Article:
Look, we all get a little worked up about the franchises that we love, because we love them. We have an ideal in our mind of the perfect representation of our beloved characters and it can sting when we don’t get what we want. Also, I understand that there is a large contingency of fans that want to see more diverse characters in movies and TV shows as well. In the moment, we can all say some pretty stupid stuff, and I am no exception to this. That being said, I have never been ugly, racist, or downright hateful about my disagreements, and I have certainly never started a hashtag designed to piss people off. The levels of depravity that some individuals will allow themselves to dive to over trivial meaningless stuff is truly heartbreaking. I actually witnessed a group of grown people effectively go to war with each other because Marvel did not cast an Asian to play Danny Rand in the new Netflix series, Iron Fist. B.T.Dubs, Danny Rand is a Caucasian in the comic books, and they cast a Caucasian to portray him in the series. They were literally upset to the point of obscenities and Twitter rage and hashtags because a Caucasian had been cast to play the role of a Caucasian in a TV show about a guy who wears green and yellow tights and punches things really hard. Seriously, if you are the type of person that flies off the handle about something as asinine as that, then perhaps it is time for you to find a new hobby. Fandom already has enough toxic bullshit without having allegations of racism and/or whitewashing being thrown into the mix for no good reason whatsoever. If this is you, stop it.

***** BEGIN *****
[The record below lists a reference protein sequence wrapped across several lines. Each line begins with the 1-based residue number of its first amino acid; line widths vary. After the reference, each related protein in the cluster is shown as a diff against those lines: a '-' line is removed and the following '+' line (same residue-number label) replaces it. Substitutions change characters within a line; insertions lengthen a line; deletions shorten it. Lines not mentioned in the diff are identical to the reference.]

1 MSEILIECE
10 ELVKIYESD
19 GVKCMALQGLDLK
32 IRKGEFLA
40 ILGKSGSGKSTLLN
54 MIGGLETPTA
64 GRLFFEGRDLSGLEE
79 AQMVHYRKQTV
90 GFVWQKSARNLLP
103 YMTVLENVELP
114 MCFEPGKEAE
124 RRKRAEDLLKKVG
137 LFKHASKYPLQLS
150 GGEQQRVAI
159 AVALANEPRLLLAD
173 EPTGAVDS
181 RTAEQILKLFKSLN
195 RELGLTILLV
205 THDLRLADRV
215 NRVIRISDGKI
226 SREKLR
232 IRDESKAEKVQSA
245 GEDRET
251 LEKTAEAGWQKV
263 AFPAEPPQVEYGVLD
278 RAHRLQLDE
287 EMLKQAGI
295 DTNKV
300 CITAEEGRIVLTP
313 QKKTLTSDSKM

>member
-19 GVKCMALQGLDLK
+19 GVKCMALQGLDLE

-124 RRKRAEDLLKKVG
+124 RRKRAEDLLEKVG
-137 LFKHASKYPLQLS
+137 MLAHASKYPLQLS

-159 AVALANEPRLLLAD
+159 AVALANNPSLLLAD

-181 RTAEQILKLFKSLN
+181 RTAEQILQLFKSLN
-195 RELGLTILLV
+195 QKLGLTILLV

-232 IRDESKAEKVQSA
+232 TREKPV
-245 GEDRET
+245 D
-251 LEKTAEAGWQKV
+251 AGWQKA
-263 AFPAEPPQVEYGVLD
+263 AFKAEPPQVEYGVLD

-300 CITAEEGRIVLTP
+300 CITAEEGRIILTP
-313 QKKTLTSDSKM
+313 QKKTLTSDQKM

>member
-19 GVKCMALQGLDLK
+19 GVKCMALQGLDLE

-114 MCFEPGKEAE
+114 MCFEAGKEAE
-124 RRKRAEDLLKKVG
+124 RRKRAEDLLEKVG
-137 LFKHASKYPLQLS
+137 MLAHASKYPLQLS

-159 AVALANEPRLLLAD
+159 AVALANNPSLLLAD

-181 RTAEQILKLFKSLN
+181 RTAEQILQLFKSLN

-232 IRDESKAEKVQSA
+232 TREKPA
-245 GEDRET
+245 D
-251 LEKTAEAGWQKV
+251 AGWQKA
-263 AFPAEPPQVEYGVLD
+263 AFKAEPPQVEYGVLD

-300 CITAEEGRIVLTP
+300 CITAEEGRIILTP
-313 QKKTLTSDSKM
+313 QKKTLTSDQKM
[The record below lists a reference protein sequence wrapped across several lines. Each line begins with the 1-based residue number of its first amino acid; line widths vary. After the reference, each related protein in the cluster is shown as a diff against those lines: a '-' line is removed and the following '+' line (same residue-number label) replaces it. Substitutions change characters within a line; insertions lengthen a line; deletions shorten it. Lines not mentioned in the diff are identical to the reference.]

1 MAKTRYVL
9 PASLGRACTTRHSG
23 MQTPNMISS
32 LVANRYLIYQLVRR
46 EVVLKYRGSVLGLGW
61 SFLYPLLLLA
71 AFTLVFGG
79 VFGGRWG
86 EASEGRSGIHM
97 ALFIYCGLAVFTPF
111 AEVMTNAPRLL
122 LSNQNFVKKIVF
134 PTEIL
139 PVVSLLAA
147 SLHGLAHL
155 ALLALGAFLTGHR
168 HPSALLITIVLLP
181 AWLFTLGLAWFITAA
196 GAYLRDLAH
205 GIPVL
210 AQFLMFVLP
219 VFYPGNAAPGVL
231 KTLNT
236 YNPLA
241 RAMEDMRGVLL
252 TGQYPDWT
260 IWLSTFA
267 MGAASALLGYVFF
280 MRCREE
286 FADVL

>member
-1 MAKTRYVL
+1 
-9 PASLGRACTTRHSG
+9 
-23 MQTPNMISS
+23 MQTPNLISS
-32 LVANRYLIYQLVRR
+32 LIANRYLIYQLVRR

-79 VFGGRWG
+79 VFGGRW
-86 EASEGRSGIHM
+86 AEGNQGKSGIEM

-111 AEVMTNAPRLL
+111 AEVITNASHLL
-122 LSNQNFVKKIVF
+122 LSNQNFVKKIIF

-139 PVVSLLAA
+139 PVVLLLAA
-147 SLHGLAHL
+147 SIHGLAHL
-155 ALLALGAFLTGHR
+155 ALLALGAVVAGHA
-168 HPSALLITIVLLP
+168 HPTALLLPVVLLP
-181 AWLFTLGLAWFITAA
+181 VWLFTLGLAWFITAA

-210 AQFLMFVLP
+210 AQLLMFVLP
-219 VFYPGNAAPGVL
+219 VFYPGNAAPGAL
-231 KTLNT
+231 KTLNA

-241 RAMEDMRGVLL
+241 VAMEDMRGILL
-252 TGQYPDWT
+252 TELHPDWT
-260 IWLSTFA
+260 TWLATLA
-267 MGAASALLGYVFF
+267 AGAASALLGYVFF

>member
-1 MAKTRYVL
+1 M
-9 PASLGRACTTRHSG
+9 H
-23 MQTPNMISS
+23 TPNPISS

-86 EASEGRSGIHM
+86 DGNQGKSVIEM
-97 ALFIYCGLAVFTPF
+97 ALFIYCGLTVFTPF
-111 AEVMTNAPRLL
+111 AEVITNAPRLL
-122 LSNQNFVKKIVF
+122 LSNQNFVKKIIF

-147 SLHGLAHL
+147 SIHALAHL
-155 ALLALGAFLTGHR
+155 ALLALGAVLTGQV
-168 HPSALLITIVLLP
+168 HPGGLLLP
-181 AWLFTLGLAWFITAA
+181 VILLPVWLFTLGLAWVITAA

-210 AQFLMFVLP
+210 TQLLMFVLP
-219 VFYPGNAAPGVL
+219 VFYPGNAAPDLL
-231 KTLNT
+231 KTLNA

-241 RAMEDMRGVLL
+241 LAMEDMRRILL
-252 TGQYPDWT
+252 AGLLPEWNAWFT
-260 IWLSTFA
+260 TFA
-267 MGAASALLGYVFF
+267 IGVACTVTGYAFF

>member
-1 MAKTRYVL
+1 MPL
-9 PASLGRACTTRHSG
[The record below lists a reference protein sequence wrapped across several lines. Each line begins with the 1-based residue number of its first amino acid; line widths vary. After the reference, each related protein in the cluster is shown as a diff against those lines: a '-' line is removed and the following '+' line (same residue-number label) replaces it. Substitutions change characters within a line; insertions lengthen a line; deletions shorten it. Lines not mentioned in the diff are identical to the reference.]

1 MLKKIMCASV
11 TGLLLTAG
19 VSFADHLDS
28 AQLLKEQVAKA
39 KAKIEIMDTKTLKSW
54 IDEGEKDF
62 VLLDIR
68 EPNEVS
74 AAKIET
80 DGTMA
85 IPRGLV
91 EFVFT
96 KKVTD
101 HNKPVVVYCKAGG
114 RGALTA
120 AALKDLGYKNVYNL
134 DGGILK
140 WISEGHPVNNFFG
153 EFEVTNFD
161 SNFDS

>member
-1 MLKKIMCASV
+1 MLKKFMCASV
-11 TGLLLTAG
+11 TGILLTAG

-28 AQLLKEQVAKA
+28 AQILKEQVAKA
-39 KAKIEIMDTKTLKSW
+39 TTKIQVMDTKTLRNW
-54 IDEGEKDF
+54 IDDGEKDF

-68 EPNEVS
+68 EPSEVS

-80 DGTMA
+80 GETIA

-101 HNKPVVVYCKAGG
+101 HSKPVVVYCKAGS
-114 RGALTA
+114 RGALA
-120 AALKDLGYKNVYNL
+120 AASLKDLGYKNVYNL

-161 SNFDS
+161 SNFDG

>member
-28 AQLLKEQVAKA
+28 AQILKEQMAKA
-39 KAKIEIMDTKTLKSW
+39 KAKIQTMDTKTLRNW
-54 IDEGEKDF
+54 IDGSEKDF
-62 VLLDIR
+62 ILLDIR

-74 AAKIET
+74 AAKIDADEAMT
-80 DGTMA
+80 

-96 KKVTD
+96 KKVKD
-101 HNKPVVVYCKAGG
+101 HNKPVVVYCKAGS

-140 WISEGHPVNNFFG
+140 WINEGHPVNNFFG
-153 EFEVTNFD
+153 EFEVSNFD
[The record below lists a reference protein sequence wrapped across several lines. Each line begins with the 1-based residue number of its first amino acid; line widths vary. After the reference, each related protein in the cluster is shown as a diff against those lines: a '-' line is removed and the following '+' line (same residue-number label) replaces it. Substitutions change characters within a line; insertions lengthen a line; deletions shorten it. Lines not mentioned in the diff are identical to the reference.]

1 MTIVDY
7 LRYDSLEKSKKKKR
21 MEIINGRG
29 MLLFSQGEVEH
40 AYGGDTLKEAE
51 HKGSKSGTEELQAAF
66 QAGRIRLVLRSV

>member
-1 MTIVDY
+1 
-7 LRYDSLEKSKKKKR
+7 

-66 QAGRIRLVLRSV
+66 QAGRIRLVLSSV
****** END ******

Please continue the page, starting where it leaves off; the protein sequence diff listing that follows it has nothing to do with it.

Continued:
'NUFF SAID!
‘NUFF SAID!